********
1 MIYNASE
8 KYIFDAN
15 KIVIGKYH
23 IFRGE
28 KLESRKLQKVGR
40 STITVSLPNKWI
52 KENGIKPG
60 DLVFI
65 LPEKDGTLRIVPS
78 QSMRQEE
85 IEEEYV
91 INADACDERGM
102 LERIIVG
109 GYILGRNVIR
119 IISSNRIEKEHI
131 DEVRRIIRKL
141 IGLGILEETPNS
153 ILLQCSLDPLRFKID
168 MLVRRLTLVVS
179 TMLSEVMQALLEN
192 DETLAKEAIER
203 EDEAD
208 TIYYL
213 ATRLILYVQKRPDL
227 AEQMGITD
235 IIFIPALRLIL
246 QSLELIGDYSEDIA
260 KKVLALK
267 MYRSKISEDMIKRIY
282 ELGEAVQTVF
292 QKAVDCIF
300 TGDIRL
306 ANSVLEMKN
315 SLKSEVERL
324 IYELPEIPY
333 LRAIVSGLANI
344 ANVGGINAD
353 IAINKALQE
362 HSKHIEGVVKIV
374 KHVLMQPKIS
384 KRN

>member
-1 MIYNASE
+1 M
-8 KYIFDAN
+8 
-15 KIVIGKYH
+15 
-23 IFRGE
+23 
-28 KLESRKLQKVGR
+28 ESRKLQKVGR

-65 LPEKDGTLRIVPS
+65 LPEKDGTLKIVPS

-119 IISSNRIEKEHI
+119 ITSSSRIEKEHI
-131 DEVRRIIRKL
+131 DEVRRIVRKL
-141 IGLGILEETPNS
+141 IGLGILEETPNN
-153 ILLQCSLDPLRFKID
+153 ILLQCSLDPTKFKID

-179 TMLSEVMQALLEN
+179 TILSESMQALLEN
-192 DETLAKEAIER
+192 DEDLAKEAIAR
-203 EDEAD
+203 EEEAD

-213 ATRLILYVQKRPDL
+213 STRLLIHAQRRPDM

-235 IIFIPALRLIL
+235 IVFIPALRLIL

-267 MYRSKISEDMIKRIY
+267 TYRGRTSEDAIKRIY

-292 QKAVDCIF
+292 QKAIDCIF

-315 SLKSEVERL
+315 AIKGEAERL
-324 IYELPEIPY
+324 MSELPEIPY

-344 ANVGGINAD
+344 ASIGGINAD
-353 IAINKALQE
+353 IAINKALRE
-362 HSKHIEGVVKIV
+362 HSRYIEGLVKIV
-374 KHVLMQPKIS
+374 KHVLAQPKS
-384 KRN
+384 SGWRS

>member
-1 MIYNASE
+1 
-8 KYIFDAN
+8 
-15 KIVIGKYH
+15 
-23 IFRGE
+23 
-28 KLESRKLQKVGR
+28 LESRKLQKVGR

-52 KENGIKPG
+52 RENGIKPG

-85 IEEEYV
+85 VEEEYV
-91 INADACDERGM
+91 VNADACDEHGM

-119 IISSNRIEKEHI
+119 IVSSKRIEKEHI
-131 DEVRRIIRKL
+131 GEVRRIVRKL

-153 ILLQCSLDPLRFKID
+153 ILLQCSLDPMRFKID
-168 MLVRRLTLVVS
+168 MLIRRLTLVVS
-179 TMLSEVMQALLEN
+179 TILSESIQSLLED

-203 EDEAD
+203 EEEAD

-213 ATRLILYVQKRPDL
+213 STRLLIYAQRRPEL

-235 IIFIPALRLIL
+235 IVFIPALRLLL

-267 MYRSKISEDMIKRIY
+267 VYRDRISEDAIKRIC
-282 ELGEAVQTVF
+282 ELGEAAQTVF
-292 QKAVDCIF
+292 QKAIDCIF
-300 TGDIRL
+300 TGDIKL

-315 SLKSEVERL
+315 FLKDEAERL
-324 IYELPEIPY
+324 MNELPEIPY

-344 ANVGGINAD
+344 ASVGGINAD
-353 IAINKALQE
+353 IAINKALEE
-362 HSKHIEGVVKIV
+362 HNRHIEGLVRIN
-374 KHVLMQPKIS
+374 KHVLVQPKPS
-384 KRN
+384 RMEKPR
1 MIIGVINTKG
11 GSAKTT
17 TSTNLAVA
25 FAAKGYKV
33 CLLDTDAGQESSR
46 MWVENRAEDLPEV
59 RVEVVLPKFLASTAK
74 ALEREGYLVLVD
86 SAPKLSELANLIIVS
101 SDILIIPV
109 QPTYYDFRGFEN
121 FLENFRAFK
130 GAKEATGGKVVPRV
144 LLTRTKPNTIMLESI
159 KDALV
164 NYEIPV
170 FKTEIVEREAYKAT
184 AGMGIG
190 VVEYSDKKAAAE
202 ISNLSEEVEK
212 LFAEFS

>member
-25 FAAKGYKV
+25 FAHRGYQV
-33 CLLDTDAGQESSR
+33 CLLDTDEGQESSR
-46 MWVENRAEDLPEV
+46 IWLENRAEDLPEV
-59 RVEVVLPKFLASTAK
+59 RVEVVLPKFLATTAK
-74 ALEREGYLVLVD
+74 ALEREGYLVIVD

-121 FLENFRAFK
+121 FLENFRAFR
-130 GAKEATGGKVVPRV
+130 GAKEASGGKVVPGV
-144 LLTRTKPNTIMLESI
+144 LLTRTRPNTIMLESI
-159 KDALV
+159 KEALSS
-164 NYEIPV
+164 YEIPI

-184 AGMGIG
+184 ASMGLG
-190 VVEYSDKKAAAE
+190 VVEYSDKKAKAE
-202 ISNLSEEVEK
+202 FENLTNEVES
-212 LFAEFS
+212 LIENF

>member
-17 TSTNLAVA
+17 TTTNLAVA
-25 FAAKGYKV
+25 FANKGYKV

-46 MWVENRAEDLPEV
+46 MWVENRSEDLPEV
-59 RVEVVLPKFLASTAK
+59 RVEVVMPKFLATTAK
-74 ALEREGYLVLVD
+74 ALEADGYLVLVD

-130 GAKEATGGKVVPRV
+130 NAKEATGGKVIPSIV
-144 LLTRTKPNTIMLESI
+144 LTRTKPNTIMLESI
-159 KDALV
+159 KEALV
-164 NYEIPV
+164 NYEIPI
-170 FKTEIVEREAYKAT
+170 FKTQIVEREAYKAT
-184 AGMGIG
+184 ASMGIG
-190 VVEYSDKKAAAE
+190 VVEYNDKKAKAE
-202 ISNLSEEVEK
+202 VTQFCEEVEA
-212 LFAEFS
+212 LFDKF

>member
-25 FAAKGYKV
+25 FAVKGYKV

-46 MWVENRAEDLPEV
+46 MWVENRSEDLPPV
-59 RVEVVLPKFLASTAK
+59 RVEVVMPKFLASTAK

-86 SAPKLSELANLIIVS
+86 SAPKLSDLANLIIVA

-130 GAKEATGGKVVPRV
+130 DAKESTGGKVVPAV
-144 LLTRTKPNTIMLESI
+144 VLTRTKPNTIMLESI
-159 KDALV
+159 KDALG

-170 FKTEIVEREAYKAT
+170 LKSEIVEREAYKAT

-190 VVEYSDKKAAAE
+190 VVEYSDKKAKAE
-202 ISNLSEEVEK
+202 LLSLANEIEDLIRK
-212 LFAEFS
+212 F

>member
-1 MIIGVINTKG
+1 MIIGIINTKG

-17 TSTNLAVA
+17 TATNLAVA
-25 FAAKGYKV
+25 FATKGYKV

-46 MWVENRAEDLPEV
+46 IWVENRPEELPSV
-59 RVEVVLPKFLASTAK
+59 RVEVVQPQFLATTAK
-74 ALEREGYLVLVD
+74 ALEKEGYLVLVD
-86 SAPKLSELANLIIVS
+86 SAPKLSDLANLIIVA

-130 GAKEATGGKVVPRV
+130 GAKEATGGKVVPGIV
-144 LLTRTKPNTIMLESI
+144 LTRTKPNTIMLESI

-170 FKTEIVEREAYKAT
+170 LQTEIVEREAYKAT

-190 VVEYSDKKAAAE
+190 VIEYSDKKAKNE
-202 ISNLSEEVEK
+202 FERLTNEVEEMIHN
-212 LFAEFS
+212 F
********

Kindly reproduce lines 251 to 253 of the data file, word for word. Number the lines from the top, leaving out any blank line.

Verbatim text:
-17 TSTNLAVA
+17 TATNLAVA
-25 FAAKGYKV